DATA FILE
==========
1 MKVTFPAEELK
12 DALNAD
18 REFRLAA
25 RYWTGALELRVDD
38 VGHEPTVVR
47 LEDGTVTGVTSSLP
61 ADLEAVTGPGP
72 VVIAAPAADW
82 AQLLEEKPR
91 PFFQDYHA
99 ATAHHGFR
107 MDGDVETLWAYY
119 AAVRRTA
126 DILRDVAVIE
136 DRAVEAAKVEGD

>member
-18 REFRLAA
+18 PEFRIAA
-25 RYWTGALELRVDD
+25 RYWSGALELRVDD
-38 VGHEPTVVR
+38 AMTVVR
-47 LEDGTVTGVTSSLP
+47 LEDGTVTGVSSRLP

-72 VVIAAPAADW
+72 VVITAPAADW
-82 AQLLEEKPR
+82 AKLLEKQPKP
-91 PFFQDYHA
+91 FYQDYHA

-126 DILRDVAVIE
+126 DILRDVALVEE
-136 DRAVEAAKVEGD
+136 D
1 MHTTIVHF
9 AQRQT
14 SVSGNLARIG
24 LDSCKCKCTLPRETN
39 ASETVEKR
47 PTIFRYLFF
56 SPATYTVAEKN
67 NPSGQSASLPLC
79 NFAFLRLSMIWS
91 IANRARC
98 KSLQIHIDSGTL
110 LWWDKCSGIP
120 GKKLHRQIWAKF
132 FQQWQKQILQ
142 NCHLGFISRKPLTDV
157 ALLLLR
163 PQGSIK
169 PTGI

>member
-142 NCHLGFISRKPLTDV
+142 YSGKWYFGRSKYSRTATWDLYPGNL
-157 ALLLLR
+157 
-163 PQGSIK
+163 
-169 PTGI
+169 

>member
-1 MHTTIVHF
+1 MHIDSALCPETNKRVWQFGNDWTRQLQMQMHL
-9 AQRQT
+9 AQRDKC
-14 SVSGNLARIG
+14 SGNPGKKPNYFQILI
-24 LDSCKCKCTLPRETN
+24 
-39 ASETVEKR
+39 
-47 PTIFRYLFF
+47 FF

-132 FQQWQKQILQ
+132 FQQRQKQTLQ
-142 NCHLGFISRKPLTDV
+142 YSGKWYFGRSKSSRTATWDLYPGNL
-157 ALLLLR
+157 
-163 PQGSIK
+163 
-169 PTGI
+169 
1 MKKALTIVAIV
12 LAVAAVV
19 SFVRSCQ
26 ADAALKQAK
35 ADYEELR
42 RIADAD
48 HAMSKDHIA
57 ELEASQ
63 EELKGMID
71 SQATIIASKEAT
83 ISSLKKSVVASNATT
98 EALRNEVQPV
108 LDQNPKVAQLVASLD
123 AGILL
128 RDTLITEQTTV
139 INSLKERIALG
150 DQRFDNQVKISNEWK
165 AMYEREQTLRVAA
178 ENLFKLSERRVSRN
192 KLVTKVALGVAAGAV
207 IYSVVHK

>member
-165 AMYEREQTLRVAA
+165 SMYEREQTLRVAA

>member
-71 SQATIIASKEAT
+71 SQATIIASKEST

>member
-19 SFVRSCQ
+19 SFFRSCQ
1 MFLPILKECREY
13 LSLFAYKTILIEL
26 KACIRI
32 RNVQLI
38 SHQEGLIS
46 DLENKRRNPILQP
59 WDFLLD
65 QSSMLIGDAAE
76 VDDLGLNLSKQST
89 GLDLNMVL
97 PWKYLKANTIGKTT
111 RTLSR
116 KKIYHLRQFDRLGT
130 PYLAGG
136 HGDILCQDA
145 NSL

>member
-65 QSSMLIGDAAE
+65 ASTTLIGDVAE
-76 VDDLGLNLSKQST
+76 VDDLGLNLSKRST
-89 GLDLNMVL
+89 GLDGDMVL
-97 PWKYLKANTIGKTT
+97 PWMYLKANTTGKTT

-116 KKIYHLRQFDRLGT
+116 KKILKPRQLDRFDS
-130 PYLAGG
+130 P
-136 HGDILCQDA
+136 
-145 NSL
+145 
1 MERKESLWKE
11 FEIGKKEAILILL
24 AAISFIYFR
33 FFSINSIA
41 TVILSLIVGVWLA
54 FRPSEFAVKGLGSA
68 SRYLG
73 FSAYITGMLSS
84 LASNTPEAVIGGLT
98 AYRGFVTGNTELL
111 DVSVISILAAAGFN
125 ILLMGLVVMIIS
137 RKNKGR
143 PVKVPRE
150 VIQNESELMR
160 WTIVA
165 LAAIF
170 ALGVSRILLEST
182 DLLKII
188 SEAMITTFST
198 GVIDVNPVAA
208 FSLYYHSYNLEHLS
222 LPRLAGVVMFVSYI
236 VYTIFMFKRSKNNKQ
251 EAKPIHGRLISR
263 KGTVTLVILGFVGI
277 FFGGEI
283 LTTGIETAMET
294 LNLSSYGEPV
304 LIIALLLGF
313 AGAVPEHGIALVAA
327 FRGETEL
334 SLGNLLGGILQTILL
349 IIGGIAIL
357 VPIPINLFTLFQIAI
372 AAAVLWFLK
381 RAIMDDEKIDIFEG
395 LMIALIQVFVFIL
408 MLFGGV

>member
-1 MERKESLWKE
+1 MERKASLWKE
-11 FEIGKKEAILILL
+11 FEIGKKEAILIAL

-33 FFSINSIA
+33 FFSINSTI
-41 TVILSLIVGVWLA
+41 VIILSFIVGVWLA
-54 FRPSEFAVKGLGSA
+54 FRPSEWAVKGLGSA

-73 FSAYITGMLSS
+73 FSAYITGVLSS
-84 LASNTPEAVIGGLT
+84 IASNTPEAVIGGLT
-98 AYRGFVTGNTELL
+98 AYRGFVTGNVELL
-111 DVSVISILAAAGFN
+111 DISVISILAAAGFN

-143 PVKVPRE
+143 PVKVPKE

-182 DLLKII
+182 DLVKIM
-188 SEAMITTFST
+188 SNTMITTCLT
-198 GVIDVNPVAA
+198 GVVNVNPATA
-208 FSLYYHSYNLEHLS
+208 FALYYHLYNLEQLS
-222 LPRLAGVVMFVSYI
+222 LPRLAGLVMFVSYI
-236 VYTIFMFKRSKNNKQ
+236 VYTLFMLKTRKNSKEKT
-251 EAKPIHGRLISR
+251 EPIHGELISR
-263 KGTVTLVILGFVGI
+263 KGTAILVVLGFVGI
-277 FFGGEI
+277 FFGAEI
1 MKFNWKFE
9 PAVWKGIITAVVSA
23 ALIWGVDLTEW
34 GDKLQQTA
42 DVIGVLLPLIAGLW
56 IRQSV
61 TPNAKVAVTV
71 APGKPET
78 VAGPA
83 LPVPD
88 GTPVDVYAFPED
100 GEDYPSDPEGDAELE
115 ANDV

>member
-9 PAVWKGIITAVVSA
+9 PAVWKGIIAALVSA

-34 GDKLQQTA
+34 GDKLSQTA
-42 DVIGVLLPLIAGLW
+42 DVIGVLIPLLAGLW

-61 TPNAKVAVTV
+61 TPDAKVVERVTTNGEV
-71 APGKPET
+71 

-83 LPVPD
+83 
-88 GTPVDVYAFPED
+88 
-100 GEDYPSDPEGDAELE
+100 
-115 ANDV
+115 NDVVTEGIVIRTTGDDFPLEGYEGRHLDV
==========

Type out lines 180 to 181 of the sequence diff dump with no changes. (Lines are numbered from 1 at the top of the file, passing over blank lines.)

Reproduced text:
334 SLGNLLGGILQTILL
349 IIGGIAIL